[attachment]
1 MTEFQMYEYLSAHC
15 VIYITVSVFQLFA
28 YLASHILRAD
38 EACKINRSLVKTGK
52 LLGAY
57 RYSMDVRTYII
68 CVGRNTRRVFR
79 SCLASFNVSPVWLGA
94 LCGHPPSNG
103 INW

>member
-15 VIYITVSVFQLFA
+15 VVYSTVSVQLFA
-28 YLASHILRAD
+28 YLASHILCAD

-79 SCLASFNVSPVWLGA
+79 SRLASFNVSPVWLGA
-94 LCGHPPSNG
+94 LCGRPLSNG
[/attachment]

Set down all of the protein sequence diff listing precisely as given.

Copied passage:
1 MTEFQMYEYLSAHC
15 VIYITVSVFQLFA
28 YLASHILRAD
38 EACKINRSLVKTGK
52 LLGAY
57 RYSMDVRTYII
68 CVGRNTRRVFR
79 SCLASFNVSPVWLGA
94 LCGHPPSNG
103 INW

>member
-15 VIYITVSVFQLFA
+15 VVYSTVSVQLFA
-28 YLASHILRAD
+28 YLASHILCAD

-79 SCLASFNVSPVWLGA
+79 SRLASFNVSPVWLGA
-94 LCGHPPSNG
+94 LCGRPLSNG